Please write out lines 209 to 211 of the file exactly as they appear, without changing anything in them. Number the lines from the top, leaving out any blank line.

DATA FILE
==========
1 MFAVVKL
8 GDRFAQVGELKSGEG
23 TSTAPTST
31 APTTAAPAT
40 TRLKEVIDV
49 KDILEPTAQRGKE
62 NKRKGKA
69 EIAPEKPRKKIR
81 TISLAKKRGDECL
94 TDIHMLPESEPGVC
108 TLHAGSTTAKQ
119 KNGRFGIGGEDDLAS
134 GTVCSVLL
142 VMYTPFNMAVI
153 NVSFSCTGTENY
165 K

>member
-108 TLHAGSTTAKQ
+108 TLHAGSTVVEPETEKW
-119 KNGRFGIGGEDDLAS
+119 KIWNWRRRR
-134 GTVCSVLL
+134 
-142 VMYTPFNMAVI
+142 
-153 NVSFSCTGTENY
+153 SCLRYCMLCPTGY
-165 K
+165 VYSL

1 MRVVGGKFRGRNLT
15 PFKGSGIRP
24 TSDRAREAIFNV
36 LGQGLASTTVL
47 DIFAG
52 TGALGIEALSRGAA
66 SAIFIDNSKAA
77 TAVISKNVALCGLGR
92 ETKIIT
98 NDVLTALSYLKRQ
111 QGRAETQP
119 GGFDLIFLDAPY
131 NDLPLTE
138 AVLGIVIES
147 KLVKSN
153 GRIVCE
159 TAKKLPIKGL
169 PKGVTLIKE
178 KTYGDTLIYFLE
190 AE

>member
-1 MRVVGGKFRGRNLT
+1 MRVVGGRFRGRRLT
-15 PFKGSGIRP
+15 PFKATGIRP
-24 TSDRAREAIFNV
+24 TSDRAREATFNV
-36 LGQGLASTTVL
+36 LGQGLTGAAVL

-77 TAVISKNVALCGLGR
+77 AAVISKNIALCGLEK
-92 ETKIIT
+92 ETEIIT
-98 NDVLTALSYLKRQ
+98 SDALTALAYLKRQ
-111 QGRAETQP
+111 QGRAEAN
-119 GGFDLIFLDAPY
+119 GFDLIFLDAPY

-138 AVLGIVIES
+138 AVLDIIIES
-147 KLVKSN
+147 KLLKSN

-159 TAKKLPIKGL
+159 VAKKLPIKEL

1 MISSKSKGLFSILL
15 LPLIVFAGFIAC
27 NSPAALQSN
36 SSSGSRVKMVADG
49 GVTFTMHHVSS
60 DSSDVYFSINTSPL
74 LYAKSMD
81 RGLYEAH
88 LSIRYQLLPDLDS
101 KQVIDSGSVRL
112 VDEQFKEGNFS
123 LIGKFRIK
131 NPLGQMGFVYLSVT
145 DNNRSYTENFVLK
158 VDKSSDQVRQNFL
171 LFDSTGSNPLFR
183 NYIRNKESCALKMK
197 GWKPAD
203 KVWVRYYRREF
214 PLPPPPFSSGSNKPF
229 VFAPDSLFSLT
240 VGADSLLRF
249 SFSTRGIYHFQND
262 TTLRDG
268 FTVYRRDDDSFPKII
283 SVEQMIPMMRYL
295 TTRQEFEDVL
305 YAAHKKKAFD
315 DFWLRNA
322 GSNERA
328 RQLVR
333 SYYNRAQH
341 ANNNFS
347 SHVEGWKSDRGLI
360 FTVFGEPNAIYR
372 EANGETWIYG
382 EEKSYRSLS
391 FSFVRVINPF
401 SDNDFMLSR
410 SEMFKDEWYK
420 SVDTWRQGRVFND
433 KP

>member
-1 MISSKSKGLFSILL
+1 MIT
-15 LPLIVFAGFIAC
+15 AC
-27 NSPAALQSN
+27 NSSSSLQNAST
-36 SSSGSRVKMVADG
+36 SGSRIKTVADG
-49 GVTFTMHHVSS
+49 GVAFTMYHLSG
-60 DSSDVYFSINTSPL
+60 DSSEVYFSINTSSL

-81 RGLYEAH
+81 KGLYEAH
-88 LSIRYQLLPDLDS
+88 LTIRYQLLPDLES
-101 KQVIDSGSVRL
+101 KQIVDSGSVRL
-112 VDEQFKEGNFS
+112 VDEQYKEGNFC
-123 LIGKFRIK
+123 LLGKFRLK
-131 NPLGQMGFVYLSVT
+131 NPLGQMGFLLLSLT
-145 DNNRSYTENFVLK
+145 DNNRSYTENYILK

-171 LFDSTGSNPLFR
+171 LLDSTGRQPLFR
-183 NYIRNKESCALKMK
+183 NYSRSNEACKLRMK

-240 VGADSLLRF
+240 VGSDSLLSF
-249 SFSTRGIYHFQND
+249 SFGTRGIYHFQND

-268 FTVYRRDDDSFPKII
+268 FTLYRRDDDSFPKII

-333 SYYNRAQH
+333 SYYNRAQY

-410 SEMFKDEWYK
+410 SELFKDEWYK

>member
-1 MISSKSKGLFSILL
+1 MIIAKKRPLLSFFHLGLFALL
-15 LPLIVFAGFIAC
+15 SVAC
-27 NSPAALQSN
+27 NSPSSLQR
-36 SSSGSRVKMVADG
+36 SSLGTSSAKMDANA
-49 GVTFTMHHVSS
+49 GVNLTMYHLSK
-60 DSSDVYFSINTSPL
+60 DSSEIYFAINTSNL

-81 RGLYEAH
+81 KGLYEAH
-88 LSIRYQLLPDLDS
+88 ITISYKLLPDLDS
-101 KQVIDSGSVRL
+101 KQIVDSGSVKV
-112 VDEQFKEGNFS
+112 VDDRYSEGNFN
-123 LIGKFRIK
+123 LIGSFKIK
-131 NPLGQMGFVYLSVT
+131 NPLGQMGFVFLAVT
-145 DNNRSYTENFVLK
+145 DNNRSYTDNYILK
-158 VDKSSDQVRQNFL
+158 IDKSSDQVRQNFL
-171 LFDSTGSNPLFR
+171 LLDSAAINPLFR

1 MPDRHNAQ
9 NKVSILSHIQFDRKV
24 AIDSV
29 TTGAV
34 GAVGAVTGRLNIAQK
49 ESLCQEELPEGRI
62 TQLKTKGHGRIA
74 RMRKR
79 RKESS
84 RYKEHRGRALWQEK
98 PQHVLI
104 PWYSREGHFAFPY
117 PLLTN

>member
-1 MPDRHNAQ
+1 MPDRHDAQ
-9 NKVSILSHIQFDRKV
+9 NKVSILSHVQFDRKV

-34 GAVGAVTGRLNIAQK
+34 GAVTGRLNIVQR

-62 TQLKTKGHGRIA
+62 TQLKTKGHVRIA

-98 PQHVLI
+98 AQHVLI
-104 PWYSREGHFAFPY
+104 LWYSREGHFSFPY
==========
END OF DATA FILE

-62 TQLKTKGHGRIA
+62 TQLKTKGHVRIA

-98 PQHVLI